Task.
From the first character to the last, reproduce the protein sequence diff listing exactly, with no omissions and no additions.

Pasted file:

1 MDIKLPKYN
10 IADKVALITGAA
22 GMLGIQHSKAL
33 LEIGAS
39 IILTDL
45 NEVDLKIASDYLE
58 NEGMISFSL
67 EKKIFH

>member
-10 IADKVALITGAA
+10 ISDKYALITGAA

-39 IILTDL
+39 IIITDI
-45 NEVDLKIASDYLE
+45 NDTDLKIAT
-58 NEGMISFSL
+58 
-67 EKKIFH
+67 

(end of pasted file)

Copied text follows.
1 MDIKLPKYN
10 IADKVALITGAA
22 GMLGIQHSKAL
33 LEIGAS
39 IILTDL
45 NEVDLKIASDYLE
58 NEGMISFSL
67 EKKIFH

>member
-10 IADKVALITGAA
+10 ISDKYALITGAA

-39 IILTDL
+39 IIITDI
-45 NEVDLKIASDYLE
+45 NDTDLKIAT
-58 NEGMISFSL
+58 
-67 EKKIFH
+67 